Only a few days ago, Centers for Medicare and Medicaid Services (CMS) official Jonathan Blum speaking at a conference told his audience, “I personally predict [Medicare Advantage (MA)]  is going to continue to grow for the next several years at the same trend rate [10 percent a year]…We at CMS have to believe there will be more beneficiaries in private plans in the future than there are today…We have to be focused on the private side of Medicare given that we expect to see the vast majority of growth going to that side of the program.”
And earlier this year, CMS announced proudly that MA premiums had fallen by 7 percent and enrollment had increased by 10 percent since February 2011. Specifically, premiums had fallen from $33.97 in 2011 to $31.54 in 2012 while enrollment increased from 11.7 million in 2011 to 12.8 million in 2012.
“The Medicare Advantage program is stronger than ever,” said HHS Secretary Kathleen Sebelius. “Premiums are down on average, enrollment is up, and thanks to the Affordable Care Act we have unprecedented new tools to ensure that seniors and people with disabilities are getting the best value out of their coverage.”
Really? With all this rhetoric supporting a bright future for MA under the current administration, you’d never know the bottom will fall out of MA in short order. Even the Congressional Budget Office (CBO) has predicted that MA enrollment would peak in 2012 and then decline sharply.
The Heritage Foundation recently elaborated on the findings of an earlier report from the Medical Industry Leadership Institute and Carlson School of Management which explains with a state-by-state analysis how access for Medicare beneficiaries will change dramatically for the worse as a result of billions in payment cuts to MA plans in the president’s government takeover of healthcare law.
Kathryn Nix of Heritage explains “the catch is these cuts haven’t kicked in yet. Obviously, you cannot cut a program by $145 billion and expect there to be no consequences…Phased in between 2012 and 2017, the MA cuts will substantially restrict the ability of Medicare beneficiaries to choose the health plans that best meet their needs and will results in substantial reductions in coverage for many millions of seniors and disabled Americans.”
So where is the disconnect between the administration’s glee over MA’s alleged bright future and what, in fact, is surely coming to the detriment of MA beneficiaries?
“The fact that premiums fell this year in no way disputes that this will be the future of Medicare Advantage,” says Nix.
The Medical Industry Leadership Institute and Carlson School of Management report explains “MA plans will have to cut healthcare benefits, increase cost sharing, or increase premiums (or some combination thereof)…with lower payments and fewer enrollees, fewer MA plans will be able to stay solvent…Medicare beneficiaries will either lose their MA coverage altogether…or be faced with higher out of pocket costs and/or benefit reductions.”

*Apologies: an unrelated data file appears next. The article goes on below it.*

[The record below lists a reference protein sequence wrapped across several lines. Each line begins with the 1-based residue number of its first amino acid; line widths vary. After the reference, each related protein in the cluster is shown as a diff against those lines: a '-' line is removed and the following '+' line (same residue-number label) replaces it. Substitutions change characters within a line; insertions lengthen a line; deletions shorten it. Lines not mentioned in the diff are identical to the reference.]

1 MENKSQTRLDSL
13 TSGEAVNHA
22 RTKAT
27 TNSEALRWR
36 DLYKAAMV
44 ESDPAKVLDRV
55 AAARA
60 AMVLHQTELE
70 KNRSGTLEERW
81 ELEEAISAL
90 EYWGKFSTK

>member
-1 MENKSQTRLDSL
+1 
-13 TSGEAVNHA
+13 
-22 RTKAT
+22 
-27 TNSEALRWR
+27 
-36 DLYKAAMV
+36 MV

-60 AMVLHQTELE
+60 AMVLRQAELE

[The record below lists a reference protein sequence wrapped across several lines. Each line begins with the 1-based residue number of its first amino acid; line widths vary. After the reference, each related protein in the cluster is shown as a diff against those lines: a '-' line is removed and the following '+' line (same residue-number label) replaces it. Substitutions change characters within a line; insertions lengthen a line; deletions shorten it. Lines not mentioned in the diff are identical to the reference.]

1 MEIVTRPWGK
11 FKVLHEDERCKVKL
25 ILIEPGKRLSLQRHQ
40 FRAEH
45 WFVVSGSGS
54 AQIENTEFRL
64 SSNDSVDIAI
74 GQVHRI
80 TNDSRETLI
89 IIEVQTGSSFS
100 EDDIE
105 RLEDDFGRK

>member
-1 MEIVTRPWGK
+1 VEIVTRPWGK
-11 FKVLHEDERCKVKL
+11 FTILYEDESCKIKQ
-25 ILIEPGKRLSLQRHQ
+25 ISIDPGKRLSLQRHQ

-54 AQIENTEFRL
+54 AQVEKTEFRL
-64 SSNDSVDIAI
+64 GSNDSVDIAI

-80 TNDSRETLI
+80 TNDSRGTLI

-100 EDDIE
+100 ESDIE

Here’s the catch. The MA cuts were scheduled to begin in 2012 but the Administration put the brakes on, no doubt because of election year politics. Instead, through a temporary “demonstration” program, CMS doled out billions in bonuses to hundreds of MA plans thereby cancelling out what would have been the early impacts of reduced payments. According to a recent GAO report highly critical of the program (recommending Secretary Sebelius cancel it altogether), 71% of the cuts will be undone in 2012, compared to just 32% in 2013 and 16% in 2014. It’s not surprising then that a recent New York Post op-ed titled “An 8 billion dollar trick?” observed that the demonstration program is a calculated attempt by the president to avoid upsetting seniors before the November election.
But, as Nix from Heritage suggests, “once the Obamacare cuts to Medicare Advantage are actually implemented and fully phased in by 2017, their damaging effects will be obvious. For now, the Administration’s claims that it somehow saved or strengthened Medicare Advantage are laughable.”
Indeed, the Medical Industry Leadership Institute and Carlson School of Management report concludes “by 2017, when the changes are fully phased-in, enrollment [in MA plans] is expected to be 50 percent lower, the average would-be beneficiary will lose $3,700 in benefits…and the number of [MA plan] choices available in the average county will be reduced by about two-thirds.” Even Medicare’s own Actuary predicts MA enrollment could be cut in half by 2017 as a result of the cuts (from projected 14.8 million enrollees to only 7.4 million).
“The left has done little more than ‘take credit for a popular program [they] really want to kill’” says Nix quoting health policy expert Robert Laszewski.
The administration would do well to level with the American people about its massive cuts to the Medicare Advantage program rather than to suggest disingenuously that it may flourish under the president’s government takeover of healthcare law.
 Medicare Advantage (MA) plans are private plans which receive capitated monthly payments (adjusted for demographics and health status) which generally offer expanded benefits and lower cost sharing compared to traditional fee-for-service (FFS) Medicare. The popularity of MA plans as an alternative to FFS Medicare is evident in its enrollment more than doubling between 2005 and 2012 from 5.3 million to 12.8 million.
 The Associated Press previously reported on the MA demonstration last year, noting that the program “could head off service cuts that would have been a [political] headache for Obama and Democrats in next year’s elections.”
 The op-ed suggests, “Congress should immediately launch an investigation into this unprecedented misuse of taxpayer money and violation of the public trust, which certainly presses the boundaries of legality and may very well breach them.”